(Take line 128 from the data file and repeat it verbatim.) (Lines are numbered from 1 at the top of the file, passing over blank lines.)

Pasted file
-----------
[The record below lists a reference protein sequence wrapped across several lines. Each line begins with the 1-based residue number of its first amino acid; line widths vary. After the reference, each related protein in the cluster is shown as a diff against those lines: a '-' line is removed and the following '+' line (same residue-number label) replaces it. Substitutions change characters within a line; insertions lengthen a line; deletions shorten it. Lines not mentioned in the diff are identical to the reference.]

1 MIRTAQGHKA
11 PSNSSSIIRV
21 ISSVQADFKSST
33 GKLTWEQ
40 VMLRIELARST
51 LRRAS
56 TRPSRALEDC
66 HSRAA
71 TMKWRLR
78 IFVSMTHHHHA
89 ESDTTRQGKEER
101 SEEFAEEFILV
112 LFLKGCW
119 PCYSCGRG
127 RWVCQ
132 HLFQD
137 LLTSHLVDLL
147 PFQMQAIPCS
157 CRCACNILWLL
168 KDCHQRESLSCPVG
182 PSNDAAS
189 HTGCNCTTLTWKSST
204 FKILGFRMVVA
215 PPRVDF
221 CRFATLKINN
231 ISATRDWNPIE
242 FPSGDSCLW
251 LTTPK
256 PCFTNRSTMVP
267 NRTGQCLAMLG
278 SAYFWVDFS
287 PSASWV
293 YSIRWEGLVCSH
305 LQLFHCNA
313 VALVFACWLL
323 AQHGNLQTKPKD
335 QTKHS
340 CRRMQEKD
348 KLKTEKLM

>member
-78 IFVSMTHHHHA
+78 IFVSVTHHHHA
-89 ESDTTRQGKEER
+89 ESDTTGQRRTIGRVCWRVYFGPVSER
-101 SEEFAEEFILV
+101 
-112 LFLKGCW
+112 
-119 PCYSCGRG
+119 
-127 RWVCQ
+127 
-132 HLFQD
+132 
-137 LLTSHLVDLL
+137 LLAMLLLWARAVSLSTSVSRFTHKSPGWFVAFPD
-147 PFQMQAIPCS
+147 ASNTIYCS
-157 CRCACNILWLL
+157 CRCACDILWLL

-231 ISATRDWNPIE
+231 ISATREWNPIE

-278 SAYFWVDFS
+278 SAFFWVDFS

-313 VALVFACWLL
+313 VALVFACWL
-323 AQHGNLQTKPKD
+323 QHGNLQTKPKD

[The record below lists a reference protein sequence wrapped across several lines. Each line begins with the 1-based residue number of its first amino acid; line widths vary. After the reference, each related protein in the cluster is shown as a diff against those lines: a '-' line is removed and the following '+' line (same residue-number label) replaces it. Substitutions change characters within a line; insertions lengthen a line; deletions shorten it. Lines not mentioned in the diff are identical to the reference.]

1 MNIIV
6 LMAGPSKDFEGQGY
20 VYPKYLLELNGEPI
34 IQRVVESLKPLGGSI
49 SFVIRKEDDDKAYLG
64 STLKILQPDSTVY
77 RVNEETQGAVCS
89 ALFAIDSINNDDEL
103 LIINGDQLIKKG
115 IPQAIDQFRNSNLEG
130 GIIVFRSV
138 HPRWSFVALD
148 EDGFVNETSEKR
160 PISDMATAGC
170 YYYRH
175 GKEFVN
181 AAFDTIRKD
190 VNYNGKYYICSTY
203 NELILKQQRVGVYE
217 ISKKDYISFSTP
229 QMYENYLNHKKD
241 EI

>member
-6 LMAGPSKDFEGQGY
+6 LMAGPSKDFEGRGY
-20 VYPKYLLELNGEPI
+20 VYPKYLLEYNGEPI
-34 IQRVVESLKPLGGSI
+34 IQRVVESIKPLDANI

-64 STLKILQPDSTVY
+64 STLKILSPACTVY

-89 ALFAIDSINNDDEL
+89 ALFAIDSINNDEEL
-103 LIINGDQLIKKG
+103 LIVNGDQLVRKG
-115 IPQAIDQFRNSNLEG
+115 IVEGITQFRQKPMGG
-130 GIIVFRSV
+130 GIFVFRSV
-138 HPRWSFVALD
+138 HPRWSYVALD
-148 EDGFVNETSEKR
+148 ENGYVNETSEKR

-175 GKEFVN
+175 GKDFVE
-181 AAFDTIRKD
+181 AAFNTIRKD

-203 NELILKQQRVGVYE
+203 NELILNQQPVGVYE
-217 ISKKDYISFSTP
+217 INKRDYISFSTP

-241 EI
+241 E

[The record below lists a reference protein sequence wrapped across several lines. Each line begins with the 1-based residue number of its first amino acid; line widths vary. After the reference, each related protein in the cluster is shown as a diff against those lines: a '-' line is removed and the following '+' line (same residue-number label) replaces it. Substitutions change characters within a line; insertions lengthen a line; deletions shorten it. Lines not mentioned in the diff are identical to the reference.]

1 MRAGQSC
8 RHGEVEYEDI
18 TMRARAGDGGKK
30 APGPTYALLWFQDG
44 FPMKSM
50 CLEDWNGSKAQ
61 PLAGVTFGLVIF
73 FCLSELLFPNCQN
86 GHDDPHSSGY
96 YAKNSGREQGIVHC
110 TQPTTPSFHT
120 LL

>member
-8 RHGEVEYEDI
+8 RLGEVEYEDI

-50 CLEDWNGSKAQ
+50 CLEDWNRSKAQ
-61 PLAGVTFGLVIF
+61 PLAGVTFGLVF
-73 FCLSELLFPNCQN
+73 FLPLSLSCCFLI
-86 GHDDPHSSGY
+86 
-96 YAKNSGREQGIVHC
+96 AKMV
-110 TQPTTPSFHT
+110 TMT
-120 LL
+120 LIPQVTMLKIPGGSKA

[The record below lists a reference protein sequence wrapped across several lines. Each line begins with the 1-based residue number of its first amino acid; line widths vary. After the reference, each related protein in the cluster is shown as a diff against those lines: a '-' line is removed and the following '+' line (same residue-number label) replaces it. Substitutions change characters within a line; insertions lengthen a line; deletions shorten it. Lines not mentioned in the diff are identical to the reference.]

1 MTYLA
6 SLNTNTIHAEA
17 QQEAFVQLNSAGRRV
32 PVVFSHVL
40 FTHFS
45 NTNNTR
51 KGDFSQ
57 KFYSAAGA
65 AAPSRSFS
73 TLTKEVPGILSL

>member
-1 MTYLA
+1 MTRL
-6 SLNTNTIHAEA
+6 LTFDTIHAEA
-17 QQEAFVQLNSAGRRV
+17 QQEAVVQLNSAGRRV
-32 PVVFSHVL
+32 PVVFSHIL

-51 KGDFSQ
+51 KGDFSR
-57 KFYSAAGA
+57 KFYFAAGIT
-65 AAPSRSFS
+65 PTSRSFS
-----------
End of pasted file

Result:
30 APGPTYALLWFQDG